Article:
The very first test I ran in crashs12 was a test of libc and the linker subsystem. Building libc is rather tricky from a make(1s) point of view, due to having several generated (rather than source-controlled) files as part of the base. The linker is even more complex - there's a reason that we refer to Rod and Ali as the 'linker aliens'! Once I had my fresh kz configured appropriately, I created a new BE, mounted it, then blatted the linker and libc bits onto it and rebooted. I was really, really happy to see the kz come up and give me a login prompt.

Several weeks after that we got to the point of successful full builds, so I installed the Lullaby-built bits and rebooted:


root@crashs12:~# pkg publisher
PUBLISHER TYPE STATUS P LOCATION
nightly origin online F file:///net/limoncello/space/builds/jmcp/lul-jmcp/packages/i386/nightly-nd//repo.osnet/
extra (non-sticky, disabled) origin online F file:///space/builds/jmcp/test-lul-lul/packages/i386/nightly/repo.osnet-internal/
solaris (non-sticky) origin online T http://internal/repo
root@crashs12:~# pkg update --be-name lul-test-1
root@crashs12:~# reboot

This booted, too, but I couldn't get any network-related tests to work. Couldn't ssh in or out. Couldn't for the life of me work out what I'd done wrong in the build, so I asked the linker aliens and Roger for help - they were quick to realise that in my changes to the libsocket Makefiles, I'd missed the filter option. Once I fixed that, things were back on track.

Now that Lullaby is in the gate and I'm working on my next project, I'm still using crashs12 for spinning up a quick test "system" and I'm migrating my 11.1 Virtualbox environment to an 11.2 kernel zone. The 11.2 zone, incidentally, was configured and installed in about 4 minutes using an example AI profile (see above) and a unified archive.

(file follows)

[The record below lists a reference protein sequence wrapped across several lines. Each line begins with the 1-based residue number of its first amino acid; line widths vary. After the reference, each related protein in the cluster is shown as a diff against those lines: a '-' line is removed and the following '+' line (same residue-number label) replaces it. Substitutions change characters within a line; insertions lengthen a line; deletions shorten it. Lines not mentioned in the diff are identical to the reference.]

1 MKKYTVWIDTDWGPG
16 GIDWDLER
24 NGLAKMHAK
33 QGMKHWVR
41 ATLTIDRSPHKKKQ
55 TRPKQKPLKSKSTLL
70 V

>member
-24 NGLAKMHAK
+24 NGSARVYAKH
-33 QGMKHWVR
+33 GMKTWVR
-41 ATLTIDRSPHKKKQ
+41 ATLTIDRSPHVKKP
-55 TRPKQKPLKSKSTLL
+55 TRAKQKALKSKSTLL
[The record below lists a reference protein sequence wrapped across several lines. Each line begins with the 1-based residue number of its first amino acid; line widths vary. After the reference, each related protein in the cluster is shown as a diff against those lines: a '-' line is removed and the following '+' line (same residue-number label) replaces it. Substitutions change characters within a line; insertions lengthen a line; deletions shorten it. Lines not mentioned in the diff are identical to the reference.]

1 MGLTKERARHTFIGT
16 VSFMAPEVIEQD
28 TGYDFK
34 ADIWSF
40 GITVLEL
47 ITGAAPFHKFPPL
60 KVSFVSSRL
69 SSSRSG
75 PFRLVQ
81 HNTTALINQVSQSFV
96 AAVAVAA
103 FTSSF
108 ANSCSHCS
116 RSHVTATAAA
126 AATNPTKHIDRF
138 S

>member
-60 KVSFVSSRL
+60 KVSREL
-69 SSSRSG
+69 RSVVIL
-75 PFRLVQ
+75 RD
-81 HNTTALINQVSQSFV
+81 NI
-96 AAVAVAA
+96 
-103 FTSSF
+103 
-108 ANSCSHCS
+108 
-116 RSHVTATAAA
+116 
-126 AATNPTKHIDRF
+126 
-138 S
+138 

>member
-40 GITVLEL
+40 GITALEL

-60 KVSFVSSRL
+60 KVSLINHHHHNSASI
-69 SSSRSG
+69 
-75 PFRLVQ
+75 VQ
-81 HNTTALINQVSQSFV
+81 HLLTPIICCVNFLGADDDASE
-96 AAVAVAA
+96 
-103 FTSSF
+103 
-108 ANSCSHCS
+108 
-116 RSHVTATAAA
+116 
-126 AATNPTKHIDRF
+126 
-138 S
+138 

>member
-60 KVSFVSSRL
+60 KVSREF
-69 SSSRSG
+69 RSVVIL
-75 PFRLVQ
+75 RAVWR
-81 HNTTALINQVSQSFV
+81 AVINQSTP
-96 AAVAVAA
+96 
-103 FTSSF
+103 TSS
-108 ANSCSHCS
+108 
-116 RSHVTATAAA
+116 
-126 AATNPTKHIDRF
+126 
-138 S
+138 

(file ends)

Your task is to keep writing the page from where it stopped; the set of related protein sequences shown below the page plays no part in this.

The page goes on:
Kernel zones: you know you want them.

Sunday May 24, 2009

Mild annoyance for snv_110 to snv_115

When LU'ing a buildbox from snv_110 to snv_115, I saw that 71 packages failed to add correctly to the new BE. The failure on pkgadd came with a message like this:



Doing pkgadd of SUNWgtk2 to /
28453 blocks
/a/var/sadm/pkg/SUNWgtk2/install/postinstall: /a/usr/share/desktop-cache/restart_fmri:
not found
pkgadd: ERROR: postinstall script did not complete successfully

Installation of failed.
pkgadd return code = 1




The workaround for this was to pkgadd the SUNWdesktop-cache package to my new BE's root (/.alt.snv_115 in my case), and then run


yes |pkgadd -R /.alt.snv_115 -d /net/installserver/export/nv/x/115/Solaris_11/Product `cat var/sadm/system/data/upgrade_failed_pkgadds`

Wednesday Oct 31, 2007

Today is a very good day

 

 

Today I'm ecstatic to be able to announce that the S10 patches for our backport are finally available on sunsolve.sun.com. We've delivered PSARC 2006/703 MPxIO extension for Serial Attached SCSI, and (my personal favourite) PSARC 2007/046 stmsboot(1M) extension for mpt(7D).


The patches that you need to install are

sparc:: 125081-10
(We recommend that on sparc you also install 127747-01 as well, due to 6466248)

and

x86/x64:: 125082-10

 

The full list of rfes and bugs is as follows:


6443044 add mpxio support to SAS mpt driver
6502231 stmsboot needs to support SAS devices
6544226 mpt needs mdb module

6242789 primary path comes up as standby instead online even if auto-failback is enabled